As radiology struggles to find its footing in an emerging healthcare delivery paradigm that emphasizes collaboration and accountability, radiologist Rasu Shrestha, MD, finds himself at the center of the fray at the University of Pittsburgh Medical Center, Penn., where he was recently named chief innovation officer and president, Technology Development Center.
The new titles represent an evolutionary step from his previous role as that institution’s vice president of medical information technology. “My newer role is in trying to leverage innovation to take healthcare to the next level,” he told ImagingBiz. During a recent interview, Shrestha shared his vision for the next iteration of PACS, one that puts patients front and center.
How do you envision PACS data being used to improve patient care?
Shrestha: In the area of PACS, when we talk about where we’ve been and where we need to go towards in the industry, we are moving away from volume to value, and that’s fine, but what does value mean? It’s time to stop talking about it and start finding solutions that allow us to have value-based imaging solutions in place. The specifics around value are very broad, and they can very quickly go very deep, as well. There’s no doubt that there is a definite shift from a volume-based practice of imaging to one that emphasizes value across the care continuum.
We’ve had tremendous innovation in the last 10, 20 years in imaging. More than any other specialty, we’ve lead by innovating: We were the first to embrace the digital form factor. DICOM has been around since 1983.
We’ve had a number of waves of innovation in imaging informatics, the first big wave being the move from film to digital. We first said, “Our need is to get rid of film.” If you were printing film or storing film, there was a very easy ROI on PACS. Then, for five or more years, we spent a lot of time building targeted interfaces and trying to integrate solutions. There’s been a lot of activity around vendor-neutral archives and add-on modules, but it’s still volume-based imaging.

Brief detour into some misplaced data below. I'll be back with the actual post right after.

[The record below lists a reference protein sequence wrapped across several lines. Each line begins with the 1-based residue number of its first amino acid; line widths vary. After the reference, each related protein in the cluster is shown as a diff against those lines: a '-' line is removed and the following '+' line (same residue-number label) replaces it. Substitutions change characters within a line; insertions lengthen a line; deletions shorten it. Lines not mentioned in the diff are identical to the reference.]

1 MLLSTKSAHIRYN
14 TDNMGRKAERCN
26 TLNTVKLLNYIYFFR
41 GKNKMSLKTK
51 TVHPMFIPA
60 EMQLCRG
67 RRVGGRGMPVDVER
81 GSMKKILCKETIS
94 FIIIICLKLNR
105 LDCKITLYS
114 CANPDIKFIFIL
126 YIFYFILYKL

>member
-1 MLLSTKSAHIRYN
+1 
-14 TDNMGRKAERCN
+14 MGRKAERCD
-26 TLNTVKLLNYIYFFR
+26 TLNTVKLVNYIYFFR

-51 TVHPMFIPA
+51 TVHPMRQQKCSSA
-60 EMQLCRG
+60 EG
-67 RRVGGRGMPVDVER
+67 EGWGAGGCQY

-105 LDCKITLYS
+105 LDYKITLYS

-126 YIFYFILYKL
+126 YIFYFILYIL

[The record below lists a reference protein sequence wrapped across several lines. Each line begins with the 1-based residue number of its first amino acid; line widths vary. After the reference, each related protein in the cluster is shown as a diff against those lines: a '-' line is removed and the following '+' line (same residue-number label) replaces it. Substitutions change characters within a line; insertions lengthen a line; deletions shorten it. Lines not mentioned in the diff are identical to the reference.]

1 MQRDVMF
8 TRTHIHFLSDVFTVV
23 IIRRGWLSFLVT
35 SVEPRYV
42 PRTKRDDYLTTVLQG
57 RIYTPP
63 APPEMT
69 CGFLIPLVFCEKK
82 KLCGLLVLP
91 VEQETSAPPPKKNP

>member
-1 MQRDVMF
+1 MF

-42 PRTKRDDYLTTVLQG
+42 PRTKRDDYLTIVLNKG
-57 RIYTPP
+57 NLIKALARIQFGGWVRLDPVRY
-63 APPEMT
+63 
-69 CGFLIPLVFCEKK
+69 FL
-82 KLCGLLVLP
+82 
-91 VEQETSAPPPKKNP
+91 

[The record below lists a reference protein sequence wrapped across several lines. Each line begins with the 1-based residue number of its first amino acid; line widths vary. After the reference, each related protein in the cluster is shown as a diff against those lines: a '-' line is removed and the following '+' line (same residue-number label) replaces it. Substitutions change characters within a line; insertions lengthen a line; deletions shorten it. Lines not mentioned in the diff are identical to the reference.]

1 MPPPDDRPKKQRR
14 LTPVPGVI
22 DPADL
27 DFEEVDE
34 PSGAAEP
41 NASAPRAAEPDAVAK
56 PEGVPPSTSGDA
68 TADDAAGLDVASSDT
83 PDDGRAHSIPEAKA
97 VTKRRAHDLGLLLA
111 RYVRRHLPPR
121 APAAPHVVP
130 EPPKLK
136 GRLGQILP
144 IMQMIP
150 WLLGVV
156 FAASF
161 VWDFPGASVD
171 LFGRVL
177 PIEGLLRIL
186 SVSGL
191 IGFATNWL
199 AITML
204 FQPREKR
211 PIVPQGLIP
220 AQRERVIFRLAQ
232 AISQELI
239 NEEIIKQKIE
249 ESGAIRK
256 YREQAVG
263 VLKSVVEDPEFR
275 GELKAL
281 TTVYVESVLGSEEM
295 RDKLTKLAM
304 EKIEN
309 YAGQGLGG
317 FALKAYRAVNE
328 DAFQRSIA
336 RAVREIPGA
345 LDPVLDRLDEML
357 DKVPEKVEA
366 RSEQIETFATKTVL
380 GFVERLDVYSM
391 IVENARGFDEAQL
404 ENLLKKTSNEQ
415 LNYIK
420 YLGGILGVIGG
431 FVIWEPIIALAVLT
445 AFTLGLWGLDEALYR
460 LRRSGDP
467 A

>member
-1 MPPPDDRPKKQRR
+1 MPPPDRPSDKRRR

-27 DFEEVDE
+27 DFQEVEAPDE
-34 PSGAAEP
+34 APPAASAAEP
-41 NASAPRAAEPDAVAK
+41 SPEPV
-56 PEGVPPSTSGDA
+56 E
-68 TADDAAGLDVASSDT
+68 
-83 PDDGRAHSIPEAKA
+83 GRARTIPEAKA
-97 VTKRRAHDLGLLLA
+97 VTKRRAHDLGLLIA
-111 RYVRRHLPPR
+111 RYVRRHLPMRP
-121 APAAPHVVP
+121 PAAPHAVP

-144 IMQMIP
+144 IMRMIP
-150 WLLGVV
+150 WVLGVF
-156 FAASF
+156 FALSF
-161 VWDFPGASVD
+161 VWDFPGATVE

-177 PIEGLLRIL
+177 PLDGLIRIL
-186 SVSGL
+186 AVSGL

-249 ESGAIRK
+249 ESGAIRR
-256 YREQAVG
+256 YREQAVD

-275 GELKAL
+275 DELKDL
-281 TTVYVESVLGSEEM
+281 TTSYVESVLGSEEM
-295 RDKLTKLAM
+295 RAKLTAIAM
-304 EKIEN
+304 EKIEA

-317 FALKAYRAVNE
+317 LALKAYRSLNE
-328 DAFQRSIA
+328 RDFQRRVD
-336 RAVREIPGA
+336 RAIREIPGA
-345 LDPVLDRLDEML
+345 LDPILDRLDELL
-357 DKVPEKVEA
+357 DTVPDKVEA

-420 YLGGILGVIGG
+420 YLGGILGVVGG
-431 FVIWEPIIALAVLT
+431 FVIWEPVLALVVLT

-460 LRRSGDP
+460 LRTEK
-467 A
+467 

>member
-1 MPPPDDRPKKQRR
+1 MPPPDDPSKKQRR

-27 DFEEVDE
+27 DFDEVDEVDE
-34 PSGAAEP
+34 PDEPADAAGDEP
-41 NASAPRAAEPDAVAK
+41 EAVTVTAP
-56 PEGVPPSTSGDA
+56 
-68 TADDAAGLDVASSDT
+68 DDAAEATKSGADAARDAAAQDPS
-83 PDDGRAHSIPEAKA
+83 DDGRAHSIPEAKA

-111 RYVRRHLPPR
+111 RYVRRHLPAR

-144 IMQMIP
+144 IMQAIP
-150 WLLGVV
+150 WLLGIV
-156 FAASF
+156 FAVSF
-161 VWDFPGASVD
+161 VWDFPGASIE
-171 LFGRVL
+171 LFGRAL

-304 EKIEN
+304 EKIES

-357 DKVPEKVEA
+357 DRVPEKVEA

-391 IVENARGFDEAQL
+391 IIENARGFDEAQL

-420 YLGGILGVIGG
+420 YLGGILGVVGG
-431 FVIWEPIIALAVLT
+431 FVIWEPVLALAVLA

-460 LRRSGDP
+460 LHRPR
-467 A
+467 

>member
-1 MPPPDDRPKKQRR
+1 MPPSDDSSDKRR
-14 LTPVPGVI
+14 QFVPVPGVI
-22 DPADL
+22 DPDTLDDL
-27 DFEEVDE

In the first wave, there was a robust business case, we garnered tremendous efficiencies, but in many ways what we did was replicate our analog workflow. PACS, as we know it today, is still very much film-centric. It is still image-centric: We are still treating a series of images at a time and not the patient. That’s my big gripe with where we are now.
What are the key barriers to patient-centric PACS, and how can they be overcome?
Shrestha: Information is still very silo-ed. All that we have through a measly HL-7 interface is basic information such as “reason for exam: cough, or rule out pneumonia.” In this day and age of cloud computing, Facebook and zero downtimes—that just should not be the case.
There is now a lot of information around the context of these patients. The challenge is that it’s buried in other silos. The opportunity at hand is to look at where we’ve been and say, “Look, can we not evolve this image-centric workflow and paradigm and really focus on a patient-centered approach to care?” How can we break down the barriers to this imaging continuum?
How can we bring a fuller patient context to what we are looking at, so it’s not just “reason for exam: headache,” it’s “this patient has a family history of migraine, this patient actually had three or four relevant studies in the past and, oh, by the way, he had a history of a glioblastoma.” We are able to find all of this because we have systems that are talking to each other and also, as a radiologist, I have a fuller awareness of what is going on with my patient.
The other aspect of what we need in PACS going forward is communication. One side effect, and I call it an adverse effect, of PACS, is we stopped talking. Previously we had this rich conversation between a surgeon and myself. He came down with a stack of films and we’d talk about Mrs. Smith who had a family history of “x” and presented with this, and she had this funny gait walking into the clinic and here is what I think and what do you think? Today it’s an HL-7 message that comes across. Mrs Smith is essentially whittled down to a CT head and neck that appears in my worklist with hardly any information around her condition and relevant history.
It needs to be a lot more in terms of leveraging the specifics of the care collaboration between the ordering physician and the radiologist and the technologist and others involved in the care of that
Cheryl Proval is vice president, publishing, ImagingBiz, and the editor of Radiology Business Journal.